A key aspect of all the models presented is a division of security threats into viruses and hackers. Virus is used by the interviewees as an umbrella term, corresponding most closely to what experts call malware—any piece of software which is unwanted and has harmful effects. (One model expands this category even further, to include programs which are unintentionally harmful, i.e. they have bugs.) The models differ primarily in users’ understanding of how viruses get into the computer, and what they are programmed to do once there. This can be very vague (e.g. viruses are bad software you don’t want on your computer) or quite specific (e.g. viruses are deliberately programmed by hackers as an act of vandalism; they cause annoying problems with the computer; you get them passively by visiting sketchy websites—an expert will acknowledge this as true-but-incomplete).

Hackers on the other hand are people who are actively seeking to exploit computers; most interviewees share the understanding that this involves taking control of a computer remotely, thus allowing it to be manipulated as if the hacker were physically present at its console. (Many of them hedge that they do not know how this is done, but they are sure that it is possible.) The models here differ primarily in the motives ascribed to the hackers, which are: vandalism, identity theft, or targeted identity theft and financial fraud. This last is one of the most telling observations in the entire paper: a significant number of people believe that they are safe from hackers because they have nothing worth stealing or exposing. (Again, an expert would recognize this as true-but-incomplete: there really is a subpopulation of black-hat actors who specialize in going after the big fish. The catch, of course, is that the data exfiltrated from a big fish might include millions of people’s personal credit card numbers…)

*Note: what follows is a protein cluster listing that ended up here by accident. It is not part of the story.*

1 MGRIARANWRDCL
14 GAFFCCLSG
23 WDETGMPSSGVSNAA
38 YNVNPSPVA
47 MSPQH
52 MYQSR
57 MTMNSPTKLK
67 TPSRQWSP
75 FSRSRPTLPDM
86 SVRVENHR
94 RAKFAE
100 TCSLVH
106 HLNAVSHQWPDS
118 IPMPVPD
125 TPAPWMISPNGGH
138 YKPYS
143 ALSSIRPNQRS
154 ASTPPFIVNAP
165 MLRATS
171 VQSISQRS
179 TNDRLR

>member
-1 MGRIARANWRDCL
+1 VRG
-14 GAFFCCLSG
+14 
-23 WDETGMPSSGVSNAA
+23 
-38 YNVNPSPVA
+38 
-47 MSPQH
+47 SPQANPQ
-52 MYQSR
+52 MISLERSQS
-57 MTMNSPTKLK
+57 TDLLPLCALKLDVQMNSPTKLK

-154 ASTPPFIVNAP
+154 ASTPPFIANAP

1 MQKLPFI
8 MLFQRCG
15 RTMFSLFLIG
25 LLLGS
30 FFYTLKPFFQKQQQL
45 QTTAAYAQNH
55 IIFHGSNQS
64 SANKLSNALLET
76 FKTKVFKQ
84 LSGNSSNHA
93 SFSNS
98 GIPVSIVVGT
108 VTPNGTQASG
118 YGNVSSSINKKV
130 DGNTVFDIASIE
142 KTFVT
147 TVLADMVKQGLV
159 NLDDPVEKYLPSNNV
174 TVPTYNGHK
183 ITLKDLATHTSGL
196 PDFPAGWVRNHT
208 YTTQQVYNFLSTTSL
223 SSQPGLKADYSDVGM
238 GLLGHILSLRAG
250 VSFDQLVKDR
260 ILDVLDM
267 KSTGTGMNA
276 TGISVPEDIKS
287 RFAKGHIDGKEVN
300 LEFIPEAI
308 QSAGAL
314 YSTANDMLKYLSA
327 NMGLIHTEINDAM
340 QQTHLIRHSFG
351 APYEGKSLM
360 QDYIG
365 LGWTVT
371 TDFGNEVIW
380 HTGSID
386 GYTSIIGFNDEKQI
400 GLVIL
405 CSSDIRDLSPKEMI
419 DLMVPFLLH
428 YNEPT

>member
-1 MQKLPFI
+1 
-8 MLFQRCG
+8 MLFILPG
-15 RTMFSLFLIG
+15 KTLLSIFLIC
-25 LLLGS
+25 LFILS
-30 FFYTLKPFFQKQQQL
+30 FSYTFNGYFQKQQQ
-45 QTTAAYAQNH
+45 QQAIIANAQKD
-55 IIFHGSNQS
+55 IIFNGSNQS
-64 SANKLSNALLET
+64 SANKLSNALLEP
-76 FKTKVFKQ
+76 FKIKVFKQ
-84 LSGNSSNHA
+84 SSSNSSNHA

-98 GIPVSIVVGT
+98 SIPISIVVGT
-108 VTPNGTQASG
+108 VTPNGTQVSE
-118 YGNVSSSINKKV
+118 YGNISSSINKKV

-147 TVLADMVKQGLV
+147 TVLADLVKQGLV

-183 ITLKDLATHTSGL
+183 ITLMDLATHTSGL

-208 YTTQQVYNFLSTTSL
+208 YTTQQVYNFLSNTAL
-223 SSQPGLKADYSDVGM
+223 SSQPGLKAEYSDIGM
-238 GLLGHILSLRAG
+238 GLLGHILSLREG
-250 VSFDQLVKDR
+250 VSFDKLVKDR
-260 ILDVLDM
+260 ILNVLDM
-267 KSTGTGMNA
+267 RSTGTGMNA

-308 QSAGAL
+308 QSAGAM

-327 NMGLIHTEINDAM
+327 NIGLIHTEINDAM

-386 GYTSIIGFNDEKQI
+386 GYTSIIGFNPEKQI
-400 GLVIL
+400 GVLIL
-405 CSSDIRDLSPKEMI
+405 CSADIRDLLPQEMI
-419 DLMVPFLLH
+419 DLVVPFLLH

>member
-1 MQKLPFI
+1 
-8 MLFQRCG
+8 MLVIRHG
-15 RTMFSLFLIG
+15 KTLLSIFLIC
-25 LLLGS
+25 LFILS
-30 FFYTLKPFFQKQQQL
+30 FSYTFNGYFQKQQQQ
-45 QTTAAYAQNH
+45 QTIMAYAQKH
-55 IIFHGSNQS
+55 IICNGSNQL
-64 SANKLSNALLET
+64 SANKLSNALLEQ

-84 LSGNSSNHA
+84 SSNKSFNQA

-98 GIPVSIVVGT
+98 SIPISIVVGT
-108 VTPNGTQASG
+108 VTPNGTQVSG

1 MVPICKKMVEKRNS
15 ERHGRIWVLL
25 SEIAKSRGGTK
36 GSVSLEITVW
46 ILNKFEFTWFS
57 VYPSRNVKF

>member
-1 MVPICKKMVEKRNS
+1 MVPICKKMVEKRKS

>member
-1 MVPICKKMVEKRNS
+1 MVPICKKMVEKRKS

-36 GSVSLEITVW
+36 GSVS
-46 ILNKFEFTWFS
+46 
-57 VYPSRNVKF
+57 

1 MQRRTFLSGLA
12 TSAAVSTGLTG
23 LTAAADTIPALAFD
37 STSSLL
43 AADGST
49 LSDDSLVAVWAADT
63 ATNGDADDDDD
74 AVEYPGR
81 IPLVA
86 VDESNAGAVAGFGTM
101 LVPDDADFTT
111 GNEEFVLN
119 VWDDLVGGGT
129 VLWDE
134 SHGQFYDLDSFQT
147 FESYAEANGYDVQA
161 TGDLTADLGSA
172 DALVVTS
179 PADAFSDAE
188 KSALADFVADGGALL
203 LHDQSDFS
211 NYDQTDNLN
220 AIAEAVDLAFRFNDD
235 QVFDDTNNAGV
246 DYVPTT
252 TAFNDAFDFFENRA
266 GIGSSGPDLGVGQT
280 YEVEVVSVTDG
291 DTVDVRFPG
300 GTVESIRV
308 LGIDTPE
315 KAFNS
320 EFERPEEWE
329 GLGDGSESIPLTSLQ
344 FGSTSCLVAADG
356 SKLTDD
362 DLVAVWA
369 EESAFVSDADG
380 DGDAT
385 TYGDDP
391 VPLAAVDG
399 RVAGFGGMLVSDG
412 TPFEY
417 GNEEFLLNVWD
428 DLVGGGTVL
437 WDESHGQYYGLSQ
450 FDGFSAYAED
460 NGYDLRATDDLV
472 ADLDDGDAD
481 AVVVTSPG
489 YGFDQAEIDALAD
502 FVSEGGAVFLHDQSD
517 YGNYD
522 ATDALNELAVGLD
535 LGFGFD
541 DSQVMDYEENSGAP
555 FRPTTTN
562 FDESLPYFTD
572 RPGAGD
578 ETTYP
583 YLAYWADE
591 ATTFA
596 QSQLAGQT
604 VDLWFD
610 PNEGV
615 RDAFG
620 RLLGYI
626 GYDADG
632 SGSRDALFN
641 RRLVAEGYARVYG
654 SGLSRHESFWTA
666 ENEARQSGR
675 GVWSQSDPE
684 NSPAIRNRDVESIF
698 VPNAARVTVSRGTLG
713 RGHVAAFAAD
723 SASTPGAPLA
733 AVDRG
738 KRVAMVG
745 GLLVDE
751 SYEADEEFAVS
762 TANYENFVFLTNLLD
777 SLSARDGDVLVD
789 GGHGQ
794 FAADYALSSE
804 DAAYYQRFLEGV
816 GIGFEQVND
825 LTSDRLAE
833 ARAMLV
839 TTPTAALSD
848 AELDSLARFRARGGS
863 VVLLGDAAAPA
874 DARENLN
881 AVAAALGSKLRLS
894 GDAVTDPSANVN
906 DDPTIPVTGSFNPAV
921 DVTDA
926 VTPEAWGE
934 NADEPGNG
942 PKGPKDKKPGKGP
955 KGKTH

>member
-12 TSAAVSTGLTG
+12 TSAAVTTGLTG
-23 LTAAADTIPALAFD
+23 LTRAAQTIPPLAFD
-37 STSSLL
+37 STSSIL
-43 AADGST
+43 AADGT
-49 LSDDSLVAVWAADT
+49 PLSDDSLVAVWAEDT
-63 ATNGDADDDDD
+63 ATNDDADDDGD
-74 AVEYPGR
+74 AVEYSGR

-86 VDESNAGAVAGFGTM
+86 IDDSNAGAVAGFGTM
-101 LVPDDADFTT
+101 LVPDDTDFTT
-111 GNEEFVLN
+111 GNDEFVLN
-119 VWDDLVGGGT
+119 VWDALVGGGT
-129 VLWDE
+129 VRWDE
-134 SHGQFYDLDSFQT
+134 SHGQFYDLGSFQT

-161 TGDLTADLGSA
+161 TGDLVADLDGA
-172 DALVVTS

Having presented these models, Wash runs down a list of standard items of home computer security advice (drawn from Microsoft, CERT, and US-CERT’s guides on the topic) and points out how many of them are either useless or unimportant according to these models: for instance, if you think you can’t get viruses without actively downloading software, then antivirus software is pointless, and patching only valuable if it eliminates bugs you trip over yourself; if you think hackers rarely, if ever, vandalize a computer, then backups are not necessary to protect against that risk. He closes by comparing the novel-at-the-time threat of botnets to all the models, observing that none of them account for the possibility that an attacker might subvert computers indiscriminately and automatically, then use them only for their Internet connection. In particular, all of the hacker models assume that computers are attacked in order to do something to that computer, rather than as a means to an unrelated goal (sending spam, enlarging the botnet, executing DDoS attacks, …) and that the hacker must be doing something manually at the time of the attack.